Dear Allison Vulgamore and your crack staff of planners and publicists:
I think I speak for all music-loving Philadelphians when I say: Thank you for your tireless efforts to save our beloved orchestra. The work is far from done, but perhaps the tide has turned, and all of you deserve our praise and gratitude.
I would, however, like to offer three words of advice, based on the experience I had at a recent concert: Play more Ligeti.
Some historical background is in order. The Hungarian composer György Ligeti (1923-2006) began his artistic life under the heavy boot of Stalinist cultural dictates, having barely survived the Nazis. In 1956, after the heartbreaking suppression of the Hungarian revolution by Soviet tanks, Ligeti and his wife walked across the Hungarian-Austrian border to begin a new life.
Almost immediately he encountered the young lions of the Western new music scene, including Boulez and Stockhausen. For the still youthful Ligeti, the experience was akin to a little boy let loose in a candy shop.
Composing on the margins
Perhaps because of his association with such forbidding music makers (this was the public perception; whether or not it's defensible is another story), Ligeti remained on the margins of the music world, with the exception of his seminal vocal work, Lux Aeterna, which was included in the soundtrack of Stanley Kubrick's 2001: A Space Odyssey.
That music, like much of what Ligeti was writing, was actually vitally different from what the strict serialists were creating. Ligeti, while never pandering, was producing art of tremendous emotional and dramatic impact. In effect he was predicting the future of music.
By the time he died in 2006, Ligeti's style had, in his words, undergone a 180-degree turn toward an even more accessible manner. This final period produced his concertos for violin and piano, as well as the opera Le Grand Macabre, from which the concert piece Mysteries of the Macabre is excerpted.
This delightful work, which both parodies and celebrates musical theater, was brilliantly performed by the sizzling (both vocally and visually) soprano Barbara Hannigan as well as the good sports in the Orchestra, under the buoyant leadership of Simon Rattle. When was the last time you heard a Philadelphia Orchestra concert that included the crumpling of newspaper as a part of the score? Not to mention the audience laughing out loud throughout the performance?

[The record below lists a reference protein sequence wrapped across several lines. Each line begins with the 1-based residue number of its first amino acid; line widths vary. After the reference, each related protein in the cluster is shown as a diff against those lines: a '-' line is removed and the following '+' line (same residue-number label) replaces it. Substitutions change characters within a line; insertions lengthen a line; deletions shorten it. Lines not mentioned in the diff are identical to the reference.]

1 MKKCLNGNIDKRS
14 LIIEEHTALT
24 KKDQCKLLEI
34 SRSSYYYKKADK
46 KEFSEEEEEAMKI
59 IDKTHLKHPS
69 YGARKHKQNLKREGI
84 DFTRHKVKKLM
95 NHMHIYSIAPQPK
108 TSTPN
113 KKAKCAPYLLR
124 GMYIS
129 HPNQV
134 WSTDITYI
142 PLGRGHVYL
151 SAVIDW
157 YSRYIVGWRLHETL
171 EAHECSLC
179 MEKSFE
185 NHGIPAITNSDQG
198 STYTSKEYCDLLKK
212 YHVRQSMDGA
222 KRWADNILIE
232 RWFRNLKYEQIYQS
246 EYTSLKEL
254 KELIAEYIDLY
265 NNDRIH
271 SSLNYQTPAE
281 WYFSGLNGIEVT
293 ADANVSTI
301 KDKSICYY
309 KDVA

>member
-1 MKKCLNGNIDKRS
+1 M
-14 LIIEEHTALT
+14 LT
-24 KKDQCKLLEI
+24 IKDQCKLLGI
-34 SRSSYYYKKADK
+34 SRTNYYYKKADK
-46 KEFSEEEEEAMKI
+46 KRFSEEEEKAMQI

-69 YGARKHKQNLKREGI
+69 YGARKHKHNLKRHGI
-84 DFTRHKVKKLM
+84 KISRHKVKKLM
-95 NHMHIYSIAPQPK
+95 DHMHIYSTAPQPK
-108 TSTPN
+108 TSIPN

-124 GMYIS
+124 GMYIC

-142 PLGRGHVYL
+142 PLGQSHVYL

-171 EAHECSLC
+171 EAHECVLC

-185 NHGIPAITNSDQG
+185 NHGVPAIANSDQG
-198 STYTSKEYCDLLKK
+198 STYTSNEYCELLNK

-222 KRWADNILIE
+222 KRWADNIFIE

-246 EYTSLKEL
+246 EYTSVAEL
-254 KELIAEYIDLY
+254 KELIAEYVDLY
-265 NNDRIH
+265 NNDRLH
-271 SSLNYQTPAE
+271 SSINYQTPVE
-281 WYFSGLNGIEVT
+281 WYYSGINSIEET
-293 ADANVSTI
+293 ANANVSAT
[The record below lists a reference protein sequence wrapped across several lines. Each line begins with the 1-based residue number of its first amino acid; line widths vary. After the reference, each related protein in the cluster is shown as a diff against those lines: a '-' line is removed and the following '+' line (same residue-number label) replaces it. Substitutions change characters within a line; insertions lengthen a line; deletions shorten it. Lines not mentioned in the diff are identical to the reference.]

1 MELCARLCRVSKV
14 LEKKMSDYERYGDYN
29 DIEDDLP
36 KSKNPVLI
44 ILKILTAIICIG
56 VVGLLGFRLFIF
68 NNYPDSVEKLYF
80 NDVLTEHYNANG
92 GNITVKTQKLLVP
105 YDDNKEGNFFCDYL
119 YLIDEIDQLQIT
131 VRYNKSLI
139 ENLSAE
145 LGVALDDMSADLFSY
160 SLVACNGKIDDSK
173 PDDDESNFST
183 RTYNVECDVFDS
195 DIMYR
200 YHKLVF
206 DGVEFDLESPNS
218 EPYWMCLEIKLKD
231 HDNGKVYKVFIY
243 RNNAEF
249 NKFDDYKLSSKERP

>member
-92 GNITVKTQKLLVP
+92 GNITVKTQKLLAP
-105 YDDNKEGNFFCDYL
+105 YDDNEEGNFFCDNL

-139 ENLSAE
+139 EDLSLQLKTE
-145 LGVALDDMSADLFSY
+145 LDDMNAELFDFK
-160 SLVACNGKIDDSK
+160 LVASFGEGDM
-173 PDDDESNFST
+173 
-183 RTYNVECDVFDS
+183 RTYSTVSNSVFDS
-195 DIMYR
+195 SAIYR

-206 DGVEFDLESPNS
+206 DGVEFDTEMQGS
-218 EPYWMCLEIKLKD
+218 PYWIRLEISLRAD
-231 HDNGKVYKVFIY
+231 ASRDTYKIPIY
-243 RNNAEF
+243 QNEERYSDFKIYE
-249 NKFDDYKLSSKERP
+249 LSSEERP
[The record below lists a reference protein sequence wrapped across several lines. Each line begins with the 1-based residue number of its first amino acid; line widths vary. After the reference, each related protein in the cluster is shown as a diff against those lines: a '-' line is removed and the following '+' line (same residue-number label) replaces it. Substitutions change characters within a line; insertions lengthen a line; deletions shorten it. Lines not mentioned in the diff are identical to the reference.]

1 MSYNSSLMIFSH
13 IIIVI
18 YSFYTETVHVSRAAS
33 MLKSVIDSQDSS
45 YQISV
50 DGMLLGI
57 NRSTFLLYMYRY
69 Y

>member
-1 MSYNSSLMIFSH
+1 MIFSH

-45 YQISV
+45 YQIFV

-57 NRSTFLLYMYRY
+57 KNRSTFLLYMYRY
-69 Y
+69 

The balance of the Orchestra's program seemed like an odd mix but ultimately resulted in a richly satisfying evening. The concert opened with a luminous rendition of Anton Webern's early masterpiece, Passacaglia, which the Orchestra rendered as a great, flowing curtain of beautifully woven and colorful threads of sound.
Webern's Second Viennese School partner, Alban Berg, pushes the harmonic envelope even further in his opera Wozzeck. The Three Fragments offer a concise sense of the dramatic range and power of this 1922 work. Hannigan and Rattle displayed the same focus and expressiveness that they achieved in the Ligeti, absent the levity.
And where does Beethoven fit into this mix? The lush and gentle rhythms of the Pastorale Symphony would seem to make this work the odd man out in this lineup, yet all four composers on the program shared a critical esthetic, albeit an almost simplistically obvious one: to craft music of beauty and emotional impact for the enjoyment of others.
That goal applies to new music just as it does to Beethoven. The audience's happily boisterous reaction to all of the music vindicated this axiom.
Orchestra planners would do well to remember it. Their very future could depend on it.♦
To read another review by Robert Zaller, click here.
To read another review by Steve Cohen, click here.
To read a response, click here.